> so what is the main difference between two identical spheres
>
> 1) created from the solids menue
> 2) created as sweep to identical dimensions

You won't really be able to do a sweep to the exact same shape as a pole, but you can make a sort of dome shape with the sweep.

The easiest way to see the difference is to turn on surface control points with Edit > Show pts.

For a sphere surface you can see that the surface control point grid has "poles" in it and how the control points compress together as they near that pole, like this:



On the other hand, if you create 2 crossing curves like so:



And then use sweep with one of them as the profile and the other as the rail to follow, it will build a type of dome surface like this:



And then if you select this surface and turn on its control points you can see that they are arranged in more of a regular grid pattern and the edges of the grid do not totally collapse down to a single point as a default sphere surface does:




If you want to avoid compression with Flow you'll need to use surfaces that are more like this in their structure - more evenly distributed and not having portions of the surface compress down to a point like a sphere does.

- Michael

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 From:  mariomarimba
4549.35 In reply to 4549.34 
michael

i have done few succesful tests using pattern on sphere.
my conclusion is:

if we assume that rectangular extent of the pattern is of 2:1 proportion, then shorter side is projected along equator and longer side is projected along meridian.
can we control this? i have tried rotating pattern and target and it does not seem to have any effect.

thanks for your professionalism and time

mario
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 From:  Rich_Art
4549.36 In reply to 4549.25 
>>>>The settings for that are under Options > View > Meshing parameters - try setting "Mesh angle" to 25 degrees and uncheck "Add detail to inflections" and see if your display speed gets a boost.<<<<<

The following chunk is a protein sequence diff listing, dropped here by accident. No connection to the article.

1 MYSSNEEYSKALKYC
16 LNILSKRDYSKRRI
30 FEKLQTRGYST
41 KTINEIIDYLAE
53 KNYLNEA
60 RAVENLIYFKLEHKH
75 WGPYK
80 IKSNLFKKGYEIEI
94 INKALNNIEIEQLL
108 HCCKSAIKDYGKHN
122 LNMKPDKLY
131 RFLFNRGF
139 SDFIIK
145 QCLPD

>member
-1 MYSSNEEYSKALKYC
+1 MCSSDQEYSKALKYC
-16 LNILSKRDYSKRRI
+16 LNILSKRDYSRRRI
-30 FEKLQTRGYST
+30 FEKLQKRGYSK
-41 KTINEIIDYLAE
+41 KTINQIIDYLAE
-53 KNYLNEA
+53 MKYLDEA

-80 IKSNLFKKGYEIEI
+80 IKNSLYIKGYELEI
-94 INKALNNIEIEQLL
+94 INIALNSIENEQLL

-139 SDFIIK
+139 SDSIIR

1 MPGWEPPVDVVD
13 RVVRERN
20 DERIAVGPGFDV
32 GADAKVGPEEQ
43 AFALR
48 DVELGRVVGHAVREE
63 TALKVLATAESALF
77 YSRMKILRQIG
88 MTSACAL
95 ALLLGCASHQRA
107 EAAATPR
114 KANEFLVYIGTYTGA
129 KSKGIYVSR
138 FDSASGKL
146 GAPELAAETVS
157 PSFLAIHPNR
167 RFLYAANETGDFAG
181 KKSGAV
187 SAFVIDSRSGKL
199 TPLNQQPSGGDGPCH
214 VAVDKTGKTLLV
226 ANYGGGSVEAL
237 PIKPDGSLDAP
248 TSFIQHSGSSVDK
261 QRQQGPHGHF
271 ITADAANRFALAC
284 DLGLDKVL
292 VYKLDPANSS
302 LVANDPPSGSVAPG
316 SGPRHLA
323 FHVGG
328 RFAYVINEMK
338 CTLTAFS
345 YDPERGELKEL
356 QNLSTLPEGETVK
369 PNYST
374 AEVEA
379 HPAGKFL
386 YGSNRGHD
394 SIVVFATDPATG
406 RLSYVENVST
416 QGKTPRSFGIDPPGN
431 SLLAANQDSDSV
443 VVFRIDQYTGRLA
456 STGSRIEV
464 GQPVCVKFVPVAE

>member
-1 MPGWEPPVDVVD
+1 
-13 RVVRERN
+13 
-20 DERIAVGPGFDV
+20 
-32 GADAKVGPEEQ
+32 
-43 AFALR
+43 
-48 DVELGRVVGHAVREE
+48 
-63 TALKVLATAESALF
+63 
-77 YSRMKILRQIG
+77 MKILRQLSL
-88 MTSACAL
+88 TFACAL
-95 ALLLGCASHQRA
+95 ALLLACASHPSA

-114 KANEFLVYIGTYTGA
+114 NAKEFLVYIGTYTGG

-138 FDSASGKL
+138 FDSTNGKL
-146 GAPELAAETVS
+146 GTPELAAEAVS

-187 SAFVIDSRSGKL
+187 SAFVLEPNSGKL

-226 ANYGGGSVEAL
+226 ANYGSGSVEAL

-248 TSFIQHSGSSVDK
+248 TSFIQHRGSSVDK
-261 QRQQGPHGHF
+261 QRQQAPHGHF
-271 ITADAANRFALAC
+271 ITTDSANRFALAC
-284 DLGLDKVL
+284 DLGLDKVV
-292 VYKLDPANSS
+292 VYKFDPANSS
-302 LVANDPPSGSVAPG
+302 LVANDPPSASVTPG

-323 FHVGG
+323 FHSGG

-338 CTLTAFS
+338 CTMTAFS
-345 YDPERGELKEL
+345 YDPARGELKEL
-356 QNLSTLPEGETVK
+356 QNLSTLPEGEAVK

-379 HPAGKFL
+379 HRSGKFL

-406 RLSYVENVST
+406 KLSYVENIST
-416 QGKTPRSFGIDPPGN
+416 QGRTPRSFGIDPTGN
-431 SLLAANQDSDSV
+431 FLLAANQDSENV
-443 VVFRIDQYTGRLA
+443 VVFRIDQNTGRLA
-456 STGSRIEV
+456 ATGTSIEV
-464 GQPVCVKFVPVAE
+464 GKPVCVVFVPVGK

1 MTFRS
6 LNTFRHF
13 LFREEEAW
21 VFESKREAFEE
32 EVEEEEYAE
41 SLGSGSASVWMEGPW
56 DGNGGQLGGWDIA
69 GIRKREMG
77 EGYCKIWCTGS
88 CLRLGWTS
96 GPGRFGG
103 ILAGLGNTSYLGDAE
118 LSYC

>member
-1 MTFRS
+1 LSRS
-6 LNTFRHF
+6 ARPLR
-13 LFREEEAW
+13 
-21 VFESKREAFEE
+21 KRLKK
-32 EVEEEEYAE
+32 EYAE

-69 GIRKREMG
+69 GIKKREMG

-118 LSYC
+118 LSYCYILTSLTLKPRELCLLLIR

LoL found the problem. The mesh angle was set to 1. instead of the standard 10.

Peace,
Rich_Art. ;-)

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 From:  Michael Gibson
4549.37 In reply to 4549.36 
Hi Rich_Art,

> LoL found the problem. The mesh angle was set to 1.
> instead of the standard 10.

Yeah that would do it - the default 10 degrees will already generate pretty dense display meshes.

With an angle of 1 degree (that's a max of 1 degree angle between surface normals) it would be generating a really large quantity of teeny tiny little tiny polygons for the display mesh.

With it set back to the default you'll probably see reduced calculation time as well since it would take more time for generating those really dense display meshes, in addition to bogging down the display.

If you start to work with more complex models with a lot of pieces in them, it can help to set the mesh angle to something rougher like 25 degrees to reduce memory consumption of the display meshes.

- Michael
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 From:  Michael Gibson
4549.38 In reply to 4549.35 
Hi Mario,

> if we assume that rectangular extent of the pattern is of 2:1
> proportion, then shorter side is projected along equator and
> longer side is projected along meridian.

Do you mean that the result is rotated 90 degrees from what you need?


> can we control this? i have tried rotating pattern and target
> and it does not seem to have any effect.

You can control it by manipulating the base plane - if for example the result is rotated by 90 degrees from what you want, that means that one of the surfaces has their U and V directions swapped from what you need.

So to fix that up you need to swap the U and V directions of your base plane - you can do that by rotating it around its diagonal by 180 degrees and then scaling it.

In the next v3 release that won't be necessary anymore since it will automatically swap or reverse any U V directions on the surfaces as necessary to align the corners nearest to which you pick on the surfaces.

But for now manipulating the base plane is how you control it. When you manipulate the base plane you leave the objects you are going to deform alone and just change the plane, don't rotate the whole set of both base plane and objects together - if you do that there will be no change since it's how the objects relate to the base plane that is controlling things.


Basically the way that Flow works is that for every point on the objects that are being deformed it finds the closest point dropped down on to the base plane. That produces a UV coordinate in the UV space of the plane, and an offset distance for how the point is above or below the plane. Then that same UV point is evaluated on the target surface, and the same offset distance is applied.

So basically Flow works by going from the UV space of one surface into the UV space of a different surface.

Every NURBS surface is made up of a rectangular grid of control points, and one direction of the grid is the U direction and the other is the V direction.

- Michael